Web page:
Symantec explains how a $15 device can hack the U.S. presidential elections

Cyber security firm Symantec has revealed three easy ways an attacker could ‘hack’ into the upcoming Clinton versus Trump election for just $15 by using Raspberry Pi-like device.

“To get started, we purchased actual direct-recording electronic (DRE) voting machines off an online auction site and other equipment to simulate a real-world voting system,” said Symantec.

The company claims that their research discovered “three easy ways an attacker with the right level of intelligence and motivation could erode the trust that American citizens have in their election process.”

So, how did Symantec simulate the U.S. presidential election hack?

Generally, during a voting process, voters use a chip card to cast their votes that are handed over to them while entering polling stations that use electronic voting machines. Once someone has voted, the same card is re-used by the next voter.

In this situation, a hypothetical hacker by using a simple, inexpensive device could re-programme the chip card used by voters to cast their ballot, Symantec said.

“Just like credit cards, these cards are like a computer with their own RAM, CPU and operating system. Which means they can be exploited like any computing device,” the company said in a statement.

“In examining the election process for vulnerabilities, we discovered that there’s an opportunity for a hacker to modify the code put on a voter’s chip card. There was no form of encryption on the internal hard drive of the voting machines we purchased, which were running an outdated operating system to display the ballots and record votes,” said Symantec.

“Anyone who knows how to programme a chip card and purchases a simple $15 Raspberry Pi-like device, could secretly reactivate their voter card while inside the privacy of a voting booth. We found a card reader that fits neatly into the palm of our hand and used it to reset our fake voter chip cards two different ways,” Symantec claimed.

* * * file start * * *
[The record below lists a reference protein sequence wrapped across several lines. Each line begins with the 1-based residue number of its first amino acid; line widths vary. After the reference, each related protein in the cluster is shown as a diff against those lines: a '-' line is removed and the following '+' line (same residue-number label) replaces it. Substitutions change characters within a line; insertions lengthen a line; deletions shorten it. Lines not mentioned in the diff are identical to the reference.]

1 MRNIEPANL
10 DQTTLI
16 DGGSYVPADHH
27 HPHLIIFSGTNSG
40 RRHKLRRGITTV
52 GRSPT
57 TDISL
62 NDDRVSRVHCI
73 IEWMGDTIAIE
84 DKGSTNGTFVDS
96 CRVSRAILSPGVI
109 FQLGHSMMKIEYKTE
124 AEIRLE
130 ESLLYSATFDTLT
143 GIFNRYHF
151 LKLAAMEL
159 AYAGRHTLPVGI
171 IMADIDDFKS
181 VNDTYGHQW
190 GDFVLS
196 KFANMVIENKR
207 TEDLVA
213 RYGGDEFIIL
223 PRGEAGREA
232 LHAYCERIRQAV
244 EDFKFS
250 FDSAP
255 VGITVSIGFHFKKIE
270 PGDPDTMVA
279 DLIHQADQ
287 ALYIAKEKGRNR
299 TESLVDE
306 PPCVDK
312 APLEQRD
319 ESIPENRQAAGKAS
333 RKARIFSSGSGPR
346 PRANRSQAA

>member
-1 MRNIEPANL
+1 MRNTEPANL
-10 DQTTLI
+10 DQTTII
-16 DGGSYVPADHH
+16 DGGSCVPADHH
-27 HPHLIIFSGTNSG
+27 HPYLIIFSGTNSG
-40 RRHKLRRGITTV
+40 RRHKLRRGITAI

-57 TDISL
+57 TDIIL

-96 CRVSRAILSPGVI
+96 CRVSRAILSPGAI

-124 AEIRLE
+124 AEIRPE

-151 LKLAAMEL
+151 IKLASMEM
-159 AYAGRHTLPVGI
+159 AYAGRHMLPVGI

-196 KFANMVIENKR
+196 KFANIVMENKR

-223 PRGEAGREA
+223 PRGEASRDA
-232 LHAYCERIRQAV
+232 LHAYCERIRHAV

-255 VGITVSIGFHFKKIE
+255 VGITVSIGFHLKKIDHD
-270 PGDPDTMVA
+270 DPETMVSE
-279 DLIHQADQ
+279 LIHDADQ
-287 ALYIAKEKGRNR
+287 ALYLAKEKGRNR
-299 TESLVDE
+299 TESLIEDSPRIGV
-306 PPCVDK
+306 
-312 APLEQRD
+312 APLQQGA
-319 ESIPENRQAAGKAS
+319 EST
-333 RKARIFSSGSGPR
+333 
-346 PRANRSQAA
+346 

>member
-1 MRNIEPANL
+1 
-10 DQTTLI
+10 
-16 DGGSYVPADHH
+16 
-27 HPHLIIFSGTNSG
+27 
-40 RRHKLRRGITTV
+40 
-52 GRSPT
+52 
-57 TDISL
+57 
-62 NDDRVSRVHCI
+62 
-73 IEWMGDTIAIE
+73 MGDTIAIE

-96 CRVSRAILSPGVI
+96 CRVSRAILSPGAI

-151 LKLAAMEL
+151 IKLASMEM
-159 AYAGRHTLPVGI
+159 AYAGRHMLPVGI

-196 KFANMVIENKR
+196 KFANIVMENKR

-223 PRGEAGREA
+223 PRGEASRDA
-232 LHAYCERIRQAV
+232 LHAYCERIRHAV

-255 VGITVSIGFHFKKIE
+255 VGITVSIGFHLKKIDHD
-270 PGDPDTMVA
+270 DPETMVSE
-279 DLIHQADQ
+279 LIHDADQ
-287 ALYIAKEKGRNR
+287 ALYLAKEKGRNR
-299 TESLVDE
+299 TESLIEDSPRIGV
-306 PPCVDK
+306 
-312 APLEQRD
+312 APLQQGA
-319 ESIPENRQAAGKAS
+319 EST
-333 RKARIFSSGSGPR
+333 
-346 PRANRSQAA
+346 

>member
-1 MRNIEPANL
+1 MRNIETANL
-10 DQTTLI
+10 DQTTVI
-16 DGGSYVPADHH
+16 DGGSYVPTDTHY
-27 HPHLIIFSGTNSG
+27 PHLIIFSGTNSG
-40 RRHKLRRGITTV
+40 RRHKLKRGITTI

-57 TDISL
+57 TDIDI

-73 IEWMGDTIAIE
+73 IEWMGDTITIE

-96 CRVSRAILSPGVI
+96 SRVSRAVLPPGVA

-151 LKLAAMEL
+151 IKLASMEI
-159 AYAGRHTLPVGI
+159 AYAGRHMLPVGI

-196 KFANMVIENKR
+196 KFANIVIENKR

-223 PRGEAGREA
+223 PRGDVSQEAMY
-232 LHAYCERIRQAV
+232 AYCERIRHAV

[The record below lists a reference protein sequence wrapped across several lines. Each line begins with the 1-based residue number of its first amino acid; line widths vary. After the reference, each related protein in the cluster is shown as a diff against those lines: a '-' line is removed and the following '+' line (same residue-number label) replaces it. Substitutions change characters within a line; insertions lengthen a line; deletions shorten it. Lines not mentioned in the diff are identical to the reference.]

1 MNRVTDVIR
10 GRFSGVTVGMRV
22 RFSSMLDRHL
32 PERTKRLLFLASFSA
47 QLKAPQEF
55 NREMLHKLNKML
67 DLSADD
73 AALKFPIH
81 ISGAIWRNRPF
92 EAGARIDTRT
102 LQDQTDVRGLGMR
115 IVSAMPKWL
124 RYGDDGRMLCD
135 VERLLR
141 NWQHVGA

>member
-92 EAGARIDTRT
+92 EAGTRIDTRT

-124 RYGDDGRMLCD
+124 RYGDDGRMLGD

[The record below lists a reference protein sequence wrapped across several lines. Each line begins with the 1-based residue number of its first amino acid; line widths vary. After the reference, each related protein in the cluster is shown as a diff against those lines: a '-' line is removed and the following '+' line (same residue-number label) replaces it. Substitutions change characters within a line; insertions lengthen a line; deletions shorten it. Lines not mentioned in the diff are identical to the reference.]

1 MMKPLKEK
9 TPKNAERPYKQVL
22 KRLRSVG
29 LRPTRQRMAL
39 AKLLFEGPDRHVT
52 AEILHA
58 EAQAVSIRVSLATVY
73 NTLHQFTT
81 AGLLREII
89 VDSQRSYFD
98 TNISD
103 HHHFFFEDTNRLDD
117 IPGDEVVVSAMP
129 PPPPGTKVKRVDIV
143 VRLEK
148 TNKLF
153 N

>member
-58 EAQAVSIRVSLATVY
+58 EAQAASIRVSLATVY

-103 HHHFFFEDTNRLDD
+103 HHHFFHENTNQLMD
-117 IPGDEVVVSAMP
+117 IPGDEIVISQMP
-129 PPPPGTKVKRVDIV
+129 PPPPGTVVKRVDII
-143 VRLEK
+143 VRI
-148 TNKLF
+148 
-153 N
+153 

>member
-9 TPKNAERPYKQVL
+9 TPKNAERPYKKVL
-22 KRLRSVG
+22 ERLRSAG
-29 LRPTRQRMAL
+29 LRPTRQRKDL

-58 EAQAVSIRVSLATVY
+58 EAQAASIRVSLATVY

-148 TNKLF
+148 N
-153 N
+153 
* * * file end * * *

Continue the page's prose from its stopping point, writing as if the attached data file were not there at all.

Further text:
In the first method, Symantec had reset the card to allow someone to vote multiple times on the same chip card, while in the second method, they programmed the card to allow that card to vote multiple times.

In both the methods, that attacker is filling the digital ballot box and casting doubt in the validity of the results from that polling station.

Symantec claimed to have discovered that there was no form of encryption on the internal hard drive of the voting machines that it had purchased. According to the company, the lack of full disk encryption on the internal hard drive (as well as the external cartridges) presents opportunities for hackers to reprogram and alter ballots.

“Potential hackers would also be unhindered by the voting machine’s lack of internet connectivity. Some types of malware, such as Stuxnet, can take advantage of air-gapped networks and vector through physical access to a machine. The lack of full-disk encryption on the DRE machine makes it easily exploitable, requiring only a simple device to reprogram the compact hard drive,” the company emphasized.

All the votes are registered in the voting and attackers could compromise the truthfulness of the voting data by manipulation of cartridges as these storage cartridges function like a USB drive, in which it stores data in plain text with no embedded encryption. A hacker could easily add false votes onto the cartridge or rewrite vote information to alter the outcome.

However, these vulnerabilities can easily be fixed by installing security software at all points of the process, Symantec said.

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